Exit Strategy

by Martha Wells

Cover image

Series: Murderbot Diaries #4
Publisher: Tor.com
Copyright: October 2018
ISBN: 1-250-18546-7
Format: Kindle
Pages: 172

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Exit Strategy is the fourth of the original four Murderbot novellas. As you might expect, this is not the place to begin. Both All Systems Red (the first of the series) and Rogue Protocol (the previous book) are vital to understanding this story.

Be warned that All Systems Red sets up the plot for the rest of the series, and thus any reviews of subsequent books (this one included) run the risk of spoiling parts of that story. If you haven't read it already, I recommend reading it before this review. It's inexpensive and very good!

When I got back to HaveRotten Station, a bunch of humans tried to kill me. Considering how much I'd been thinking about killing a bunch of humans, it was only fair.

Murderbot is now in possession of damning evidence against GrayCris. GrayCris knows that, and is very interested in catching Murderbot. That problem is relatively easy to handle. The harder problem is that GrayCris has gone on the offensive against Murderbot's former client, accusing her of corporate espionage and maneuvering her into their territory. Dr. Mensah is now effectively a hostage, held deep in enemy territory. If she's killed, the newly-gathered evidence will be cold comfort.

Exit Strategy, as befitting the last chapter of Murderbot's initial story arc, returns to and resolves the plot of the first novella. Murderbot reunites with its initial clients, takes on GrayCris directly (or at least their minions), and has to break out of yet another station. It also has to talk to other people about what relationship it wants to have with them, and with the rest of the world, since it's fast running out of emergencies and special situations where that question is pointless.

Murderbot doesn't want to have those conversations very badly because they result in a lot of emotions.

I was having an emotion, and I hate that. I'd rather have nice safe emotions about shows on the entertainment media; having them about things real-life humans said and did just led to stupid decisions like coming to TransRollinHyfa.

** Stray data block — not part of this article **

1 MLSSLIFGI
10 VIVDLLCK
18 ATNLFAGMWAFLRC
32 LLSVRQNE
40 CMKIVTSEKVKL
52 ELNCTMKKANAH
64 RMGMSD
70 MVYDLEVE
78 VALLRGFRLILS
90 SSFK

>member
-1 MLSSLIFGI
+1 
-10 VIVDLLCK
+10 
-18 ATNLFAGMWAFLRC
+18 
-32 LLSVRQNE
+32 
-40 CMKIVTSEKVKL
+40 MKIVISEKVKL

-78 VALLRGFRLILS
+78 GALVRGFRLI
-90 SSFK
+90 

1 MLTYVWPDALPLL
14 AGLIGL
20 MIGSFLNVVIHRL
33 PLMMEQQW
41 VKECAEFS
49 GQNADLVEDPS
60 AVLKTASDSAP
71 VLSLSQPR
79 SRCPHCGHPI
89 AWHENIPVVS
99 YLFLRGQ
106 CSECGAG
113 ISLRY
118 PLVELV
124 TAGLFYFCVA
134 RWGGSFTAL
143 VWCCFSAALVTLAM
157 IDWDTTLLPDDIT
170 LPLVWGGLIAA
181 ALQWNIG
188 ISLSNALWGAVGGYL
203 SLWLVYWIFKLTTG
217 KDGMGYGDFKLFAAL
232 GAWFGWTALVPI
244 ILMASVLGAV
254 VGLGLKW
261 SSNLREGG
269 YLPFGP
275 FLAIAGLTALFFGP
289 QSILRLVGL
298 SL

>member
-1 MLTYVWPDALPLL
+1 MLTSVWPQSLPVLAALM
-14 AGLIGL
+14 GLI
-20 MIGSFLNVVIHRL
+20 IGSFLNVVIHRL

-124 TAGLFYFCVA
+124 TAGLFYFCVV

There is, of course, a lot of the normal series action: Murderbot grumbling about other people's clear incompetence, coming up with tactical plans on the fly, getting its clients out of tricky situations, and having some very satisfying fights. But the best part of this story is the reunion with Dr. Mensah. Here, Wells does something subtle and important that I've frequently encountered in life but less commonly in stories. Murderbot has played out various iterations of these conversations in its head, trying to decide what it would say. But those imagined conversations were with its fixed and unchanging memory of Dr. Mensah. Meanwhile, the person underlying those memories has been doing her own thinking and reconsideration, and is far more capable of having an insightful conversation than Murderbot expects. The result is satisfying thoughtfulness and one of the first times in the series where Murderbot doesn't have to handle the entire situation by itself.

This is one of those conclusions that's fully as satisfying as I was hoping it would be without losing any of the complexity. The tactics and fighting are more of the same (meaning that they're entertaining and full of snark), but Dr. Mensah's interactions with Murderbot now that she's had the time span of two intervening books to think about how to treat it are some of the best parts of the series. The conclusion doesn't answer all of the questions raised by the series (which is a good thing, since I want more), but it's a solid end to the plot arc.

The sequel, a full-length Murderbot novel (hopefully the first of many) titled Network Effect, is due out in May of 2020.

Rating: 9 out of 10

Reviewed: 2020-02-22

Last spun 2020-06-17 from thread modified 2020-02-23